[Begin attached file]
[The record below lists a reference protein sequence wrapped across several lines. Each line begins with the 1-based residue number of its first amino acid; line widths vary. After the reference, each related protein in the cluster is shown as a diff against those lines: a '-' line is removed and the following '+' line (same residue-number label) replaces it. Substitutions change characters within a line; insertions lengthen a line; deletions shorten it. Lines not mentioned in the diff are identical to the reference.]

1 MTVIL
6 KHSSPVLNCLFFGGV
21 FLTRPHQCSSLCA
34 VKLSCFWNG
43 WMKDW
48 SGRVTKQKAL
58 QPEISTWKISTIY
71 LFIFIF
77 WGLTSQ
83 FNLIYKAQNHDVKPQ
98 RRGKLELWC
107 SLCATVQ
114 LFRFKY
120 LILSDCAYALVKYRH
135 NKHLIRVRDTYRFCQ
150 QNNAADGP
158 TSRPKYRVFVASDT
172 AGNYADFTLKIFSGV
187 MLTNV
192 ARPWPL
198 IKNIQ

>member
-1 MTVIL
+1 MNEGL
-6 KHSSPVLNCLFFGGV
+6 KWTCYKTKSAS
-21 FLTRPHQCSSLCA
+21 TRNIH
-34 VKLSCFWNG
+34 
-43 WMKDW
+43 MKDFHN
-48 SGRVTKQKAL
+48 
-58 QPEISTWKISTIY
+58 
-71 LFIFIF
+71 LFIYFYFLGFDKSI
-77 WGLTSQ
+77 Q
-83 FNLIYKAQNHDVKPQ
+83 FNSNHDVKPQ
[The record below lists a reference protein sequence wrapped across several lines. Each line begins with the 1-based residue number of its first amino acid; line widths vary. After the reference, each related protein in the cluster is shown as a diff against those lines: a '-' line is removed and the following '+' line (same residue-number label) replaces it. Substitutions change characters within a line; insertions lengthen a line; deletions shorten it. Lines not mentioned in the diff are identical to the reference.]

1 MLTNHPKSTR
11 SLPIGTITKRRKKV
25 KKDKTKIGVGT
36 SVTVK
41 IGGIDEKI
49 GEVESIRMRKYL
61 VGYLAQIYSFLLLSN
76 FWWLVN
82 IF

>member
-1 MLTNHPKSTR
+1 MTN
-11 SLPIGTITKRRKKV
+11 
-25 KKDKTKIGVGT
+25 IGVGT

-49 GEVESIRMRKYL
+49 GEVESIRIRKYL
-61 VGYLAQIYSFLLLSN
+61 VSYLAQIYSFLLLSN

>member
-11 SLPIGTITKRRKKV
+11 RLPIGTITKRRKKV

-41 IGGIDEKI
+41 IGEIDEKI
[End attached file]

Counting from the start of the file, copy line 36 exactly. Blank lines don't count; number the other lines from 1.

-58 QPEISTWKISTIY